3. In the next organisation, I vocally expressed displeasure when people made disparaging remarks, unofficially, or at social events, about two men ‘being together’ ‘being repulsive’ (note the discomfort in the language too). This alienated me for I was seen as someone who could raise issues and get people in trouble. Fears, a phobia of being caught saying the wrong thing – because no one educated them in normal conversation that didn’t have to rely on mocking any particular group. They did not know what was right, and what could be taken issue with, and hence, avoided everything, except essential communication. I noticed the change, but couldn’t fathom why, for workload kept my focus elsewhere. Even when I figured, I wasn’t going to start complaining, but the decline in social dynamics was steep and palpable from there. Upon discussing it with the seniors, nothing was done about it, and everyone remained cordial with me, in front of me, but wouldn’t address the elephant that sat in a corner, enjoying bales of grass, troubling no one.

What was done, when I sought support, was a repetition – vague statements of people not being happy (people variously implied to mean vendors, or stakeholders, who, in fact, I had and continue to have, great relations with), every decision being questioned, opportunities used to put me down publicly. Not realizing, I decided to buck up, but was mystified, for none of these felt true. Over time, business stakeholders, senior ones, that my own team was undermining me, by casting aspersions on my character, demeanor and behavior, told me.
I quit, after an escalation to the country head yielded no support. Since I raised the matter with the newly hired D&I person in the headquarters in Europe, I was honored with bad feedback when I applied elsewhere.

Bullied to conform, passive bullying to isolate, and unwilling to address the same

My Learning:

  1. Bullying is not always overt, especially by smart people who know they can be held in the wrong.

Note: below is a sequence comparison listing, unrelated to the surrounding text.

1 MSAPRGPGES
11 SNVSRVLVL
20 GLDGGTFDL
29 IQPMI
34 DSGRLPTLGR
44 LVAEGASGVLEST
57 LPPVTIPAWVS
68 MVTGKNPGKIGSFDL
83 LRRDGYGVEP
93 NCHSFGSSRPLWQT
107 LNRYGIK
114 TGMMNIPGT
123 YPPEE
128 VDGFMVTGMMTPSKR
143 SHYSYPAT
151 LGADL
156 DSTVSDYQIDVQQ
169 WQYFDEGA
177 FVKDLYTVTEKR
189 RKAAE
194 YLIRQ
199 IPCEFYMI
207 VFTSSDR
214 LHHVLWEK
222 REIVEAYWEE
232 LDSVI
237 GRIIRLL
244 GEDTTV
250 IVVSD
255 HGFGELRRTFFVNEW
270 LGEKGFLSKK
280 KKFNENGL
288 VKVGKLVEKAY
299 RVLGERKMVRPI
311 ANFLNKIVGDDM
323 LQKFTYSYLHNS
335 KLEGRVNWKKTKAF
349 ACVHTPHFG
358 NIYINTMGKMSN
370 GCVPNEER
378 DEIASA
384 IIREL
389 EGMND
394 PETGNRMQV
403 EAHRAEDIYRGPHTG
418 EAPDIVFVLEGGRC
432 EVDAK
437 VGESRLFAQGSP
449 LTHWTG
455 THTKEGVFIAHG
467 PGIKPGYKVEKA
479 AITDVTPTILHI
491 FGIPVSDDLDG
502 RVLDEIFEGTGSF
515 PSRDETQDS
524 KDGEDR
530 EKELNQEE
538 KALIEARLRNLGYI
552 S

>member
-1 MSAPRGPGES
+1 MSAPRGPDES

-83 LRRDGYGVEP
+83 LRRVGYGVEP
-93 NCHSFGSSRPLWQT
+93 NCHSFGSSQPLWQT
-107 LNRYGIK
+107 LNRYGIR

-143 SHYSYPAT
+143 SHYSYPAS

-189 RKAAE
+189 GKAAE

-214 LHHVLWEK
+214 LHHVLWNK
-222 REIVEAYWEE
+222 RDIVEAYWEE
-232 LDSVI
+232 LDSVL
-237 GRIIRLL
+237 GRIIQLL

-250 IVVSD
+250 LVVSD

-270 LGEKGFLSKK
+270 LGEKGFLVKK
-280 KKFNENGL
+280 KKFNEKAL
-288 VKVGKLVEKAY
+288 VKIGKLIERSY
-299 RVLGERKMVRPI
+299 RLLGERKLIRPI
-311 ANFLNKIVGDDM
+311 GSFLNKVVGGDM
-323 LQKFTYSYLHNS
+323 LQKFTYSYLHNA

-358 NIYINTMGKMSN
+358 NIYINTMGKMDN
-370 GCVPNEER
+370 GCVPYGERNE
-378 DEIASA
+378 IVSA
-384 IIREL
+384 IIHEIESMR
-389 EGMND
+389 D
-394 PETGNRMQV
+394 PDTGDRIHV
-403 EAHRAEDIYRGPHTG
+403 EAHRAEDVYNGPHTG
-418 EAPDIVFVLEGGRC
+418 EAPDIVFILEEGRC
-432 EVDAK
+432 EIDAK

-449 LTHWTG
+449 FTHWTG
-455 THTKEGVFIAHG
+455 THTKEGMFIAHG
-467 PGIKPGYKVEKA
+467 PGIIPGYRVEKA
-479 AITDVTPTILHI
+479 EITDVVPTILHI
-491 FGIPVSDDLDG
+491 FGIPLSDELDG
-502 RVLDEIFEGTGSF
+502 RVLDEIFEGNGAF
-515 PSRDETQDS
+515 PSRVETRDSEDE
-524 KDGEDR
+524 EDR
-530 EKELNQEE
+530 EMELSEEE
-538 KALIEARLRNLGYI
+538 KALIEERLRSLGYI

2. It can happen to anyone, even a person within HR, or in leadership roles.
  3. Policies are worth diddly-squat – it is how a person feels that determines the success of how open an organisation may be
  4. It is important for outreach to be made to employees to know how to talk, what’s appropriate and what’s not, why it hurts, and how to be sensitive to LGBTQ colleagues.
  5. Organisations that do this, despite PR claims and attendance at events that assume these organisations are progressive – need to be told what’s wrong and what’s not happening. We need to give them a chance to correct them.
  6. Till we maintain a database, and the number of opportunities given, we wouldn’t know when its time to start shaming them, and calling them out as bigots.
  7. Never go back into the closet, don’t reveal either, till you wish to – it’s a need to know thing.
  8. These bullies get away because we have no laws on anti-discrimination. Even Harassment laws are weak. Internal policies and whistle-blower teams are often a big joke, though not always.
  9. We need legal counsel in such cases, and there should be a provision for such, and an awareness of these, within our support groups.
  10. Bullying can happen at any time in our lives, when we buy a home, and the neighbors are homophobic, when the nephew’s classmate’s parents stop sending their kid over, – each site is a bullying incident. Let none go un-tagged and called out. Let none slide.


Remember – Bullying is a hate crime!

About the guest author

Mr. G

I can be identified as 42, Gay male, HR professional.